the short story project


David Albahari | from:Serbian

The Pajamas

Translated by : Ellen Elias Bursać

Image via weheartit

Introduction by Dina Katan Ben-Zion

The story “The Pajamas” appears in a collection of short stories titled “Shadows” (Senke), published in 2006 by the Serbian-Jewish author David Albahari (born 1948). Albahari, world-renowned writer, has received many important literary awards and his books have been translated into several languages. The pajamas, an intimate and almost banal clothing item, serves in this story as both a simple and sophisticated metaphor of the human condition, of awareness of the body’s mortality, which increases and exacerbates at the sight of blooming youth and in the presence of the unattainable object of desire, stirring under embarrassing circumstances and exposing the tragic gap between the possible and the unachievable.

The plot of this minute yet weighty story takes place before us in the home bathroom, another intimate and almost banal space, and reveals with brutal innocence and without prejudice the truth of the aging body confronted with the young body in its prime. In the hands of the skilled writer such “large” subjects, which stand at the heart of the drama in the everyman’s life, become the object of ironic observation, whose symbols in this story are heart-rending: Walt Disney figures printed on old, worn-out pajamas, which were given to the protagonist by his wife who had left him many years earlier, and who is growing more and more distant still. In the reader’s mind the pajamas turn into a visual representation of the rift between the partners and a symbol of longing for the unattainable and of the painful acceptance of the silent reclusion of a body doomed to age desolate. This state—primarily in its mental aspect—aggravates in the forced presence of the young generation, who, in their natural affability and in the exuberant passion pulsing through their bodies, render the protagonist naked and exposed, both physically and emotionally, subjected to the memory of the warmth that the printed Disney characters once granted him in the distant past. With eyes wide open, with faint humor and with wisdom that seeks no condolences, the story’s protagonist stares directly at the existential condition of a man whose wife had abandoned him, whose older son lives in his apartment and holds his occasional trysts with young women there. The encounters with them during sleepless nights further expose the gaping void in the father’s life, a void which can no longer be mended. The story courageously casts a direct gaze at one of the most painful and threatening processes in our lives, delicately illustrating the advance of passion in its prime—short-lived and impotent. He does so with grace, irony and restraint that enhance the experience of the reader, who is exposed to the laws of transience that govern our lives and apply at all times, everywhere and in every human condition.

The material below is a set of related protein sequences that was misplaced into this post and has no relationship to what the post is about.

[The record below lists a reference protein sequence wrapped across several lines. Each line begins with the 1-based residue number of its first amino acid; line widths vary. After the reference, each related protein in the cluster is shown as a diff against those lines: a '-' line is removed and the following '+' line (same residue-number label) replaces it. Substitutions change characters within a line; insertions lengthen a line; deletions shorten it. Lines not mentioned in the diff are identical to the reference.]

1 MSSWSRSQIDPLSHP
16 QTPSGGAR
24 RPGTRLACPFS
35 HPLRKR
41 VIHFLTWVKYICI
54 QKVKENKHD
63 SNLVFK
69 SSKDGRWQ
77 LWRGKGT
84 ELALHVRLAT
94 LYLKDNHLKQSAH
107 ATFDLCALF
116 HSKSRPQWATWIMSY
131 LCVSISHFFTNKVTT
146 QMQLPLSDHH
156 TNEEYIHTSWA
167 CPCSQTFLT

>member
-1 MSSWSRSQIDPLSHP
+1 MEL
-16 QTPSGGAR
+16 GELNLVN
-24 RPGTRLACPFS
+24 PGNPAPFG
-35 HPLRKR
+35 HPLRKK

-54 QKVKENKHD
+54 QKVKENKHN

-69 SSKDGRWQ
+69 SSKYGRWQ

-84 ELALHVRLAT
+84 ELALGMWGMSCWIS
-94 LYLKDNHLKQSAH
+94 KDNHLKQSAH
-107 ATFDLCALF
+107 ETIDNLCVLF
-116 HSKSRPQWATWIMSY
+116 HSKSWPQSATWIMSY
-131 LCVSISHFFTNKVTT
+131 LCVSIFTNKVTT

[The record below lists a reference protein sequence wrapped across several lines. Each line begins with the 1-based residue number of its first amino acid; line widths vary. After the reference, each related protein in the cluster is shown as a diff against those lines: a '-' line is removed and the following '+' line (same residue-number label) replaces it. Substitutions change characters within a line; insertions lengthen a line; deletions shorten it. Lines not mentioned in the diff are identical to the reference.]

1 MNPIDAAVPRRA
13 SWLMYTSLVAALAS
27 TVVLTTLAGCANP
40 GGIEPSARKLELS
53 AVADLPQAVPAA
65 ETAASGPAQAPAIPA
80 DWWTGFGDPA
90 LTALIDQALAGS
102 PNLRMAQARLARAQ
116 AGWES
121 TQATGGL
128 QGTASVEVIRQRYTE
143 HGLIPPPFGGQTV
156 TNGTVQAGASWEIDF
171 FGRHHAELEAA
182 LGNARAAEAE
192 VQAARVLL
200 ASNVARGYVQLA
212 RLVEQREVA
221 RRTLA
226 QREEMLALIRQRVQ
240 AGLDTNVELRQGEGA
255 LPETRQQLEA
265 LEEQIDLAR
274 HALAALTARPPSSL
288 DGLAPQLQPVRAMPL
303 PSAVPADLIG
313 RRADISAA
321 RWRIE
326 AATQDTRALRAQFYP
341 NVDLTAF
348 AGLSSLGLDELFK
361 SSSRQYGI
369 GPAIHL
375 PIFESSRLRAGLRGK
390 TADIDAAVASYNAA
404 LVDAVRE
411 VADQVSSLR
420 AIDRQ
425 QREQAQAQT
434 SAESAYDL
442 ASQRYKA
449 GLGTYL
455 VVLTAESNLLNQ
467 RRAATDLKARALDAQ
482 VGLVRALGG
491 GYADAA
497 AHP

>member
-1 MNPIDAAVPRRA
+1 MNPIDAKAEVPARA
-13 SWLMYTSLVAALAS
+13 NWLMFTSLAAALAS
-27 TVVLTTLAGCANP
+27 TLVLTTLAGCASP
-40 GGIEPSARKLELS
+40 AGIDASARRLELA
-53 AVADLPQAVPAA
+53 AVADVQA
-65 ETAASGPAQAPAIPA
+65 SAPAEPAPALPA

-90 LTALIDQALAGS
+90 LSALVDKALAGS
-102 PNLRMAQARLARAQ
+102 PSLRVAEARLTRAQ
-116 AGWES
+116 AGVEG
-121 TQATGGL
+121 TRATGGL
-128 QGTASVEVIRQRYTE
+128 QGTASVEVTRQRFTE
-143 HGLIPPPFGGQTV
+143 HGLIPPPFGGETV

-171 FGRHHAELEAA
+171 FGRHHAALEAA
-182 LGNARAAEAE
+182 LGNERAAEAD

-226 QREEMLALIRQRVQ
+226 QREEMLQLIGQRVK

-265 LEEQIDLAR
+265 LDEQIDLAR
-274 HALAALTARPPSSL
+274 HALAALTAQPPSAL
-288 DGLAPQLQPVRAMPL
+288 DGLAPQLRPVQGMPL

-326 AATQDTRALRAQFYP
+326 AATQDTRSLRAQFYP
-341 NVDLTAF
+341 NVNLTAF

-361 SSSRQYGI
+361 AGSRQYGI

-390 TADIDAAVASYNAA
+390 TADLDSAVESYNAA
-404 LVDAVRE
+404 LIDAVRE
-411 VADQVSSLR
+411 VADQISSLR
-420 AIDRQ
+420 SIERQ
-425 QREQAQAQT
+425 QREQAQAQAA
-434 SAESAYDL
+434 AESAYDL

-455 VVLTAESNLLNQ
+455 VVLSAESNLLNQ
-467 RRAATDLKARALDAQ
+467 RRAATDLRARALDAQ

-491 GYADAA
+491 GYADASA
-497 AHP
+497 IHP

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The years have taken their toll: I wake up at night more often, and then, bereft of sleep, I go to the bathroom, perch on the bathtub, and stare at my reflection in the mirror. I used to roam the house, I’d go from room to room, turn on the television, turn it off, open the fridge and eat, but since my son’s friends have started staying over, I have condemned myself to staying in the bathroom. Balding, with a potbelly and legs streaked with veins, I couldn’t bear encounters with those young, muscular bodies, tanned faces framed in a full head of hair, and gleaming teeth that shone in the semi-dark of the hall as we passed each other. The boys were always polite: when they saw the light on in the bathroom they’d use the other toilet, by the kitchen, and leave me to my insomnia and attempts at fishing for a remedy in the medicine cabinet.

But last night, just as I was standing, legs planted apart, over the toilet bowl, emptying my bladder, the bathroom door opened and a young woman I had never seen before appeared in the doorway. Her hair was tousled, her make-up slightly smudged, and she was wearing a large white T-shirt which reached to her knees and under which, I sensed, she had nothing on. Her eyes were half-closed as she stepped into the bathroom, as if still half-asleep, or, which I more readily believed, under the sway of a just-smoked joint, so that only after her second step did she realize someone else was there. She stopped, her eyes widened, and her right hand flew up to smooth her hair. Meanwhile, powerless to change anything, I kept right on urinating noisily, feeling a blush rising over my face. The young woman finally woke up, as was clearly visible on her face, and her gaze dropped to my member. I looked at it, too, then shook it carefully and tucked it back into my pajama bottoms. The pajamas were old, with holes in the crotch and armpits, but I hoped those would go unnoticed.

“Hey,” said the girl, “nice equipment.”

I wasn’t sure what she was referring to. “What equipment,” I asked, “where?”

“That,” said the girl and waved at my belly, which was protected by Goofy and Mickey Mouse.

My pajamas had Disney characters all over them. I had been given them several years before by my wife: she went to the States as a Fulbright fellow, came back with the pajamas, then went there again. She said she was going for professional advancement, but never said what had to be advanced. She’d get in touch at odd intervals to ask after Dejan, our son, and whether her goldfish was still alive. She never asked after me, and she never exactly answered my question of when she’d be coming back. It’s not time yet, she’d say, or she’d just chuckle and quietly hang up.

Meanwhile the young woman came right over and I had to step back. “Hey,” she said, “I don’t bite, no worries, all I want to do is what you were doing. I assume you don’t stand guard all night by the toilet bowl?”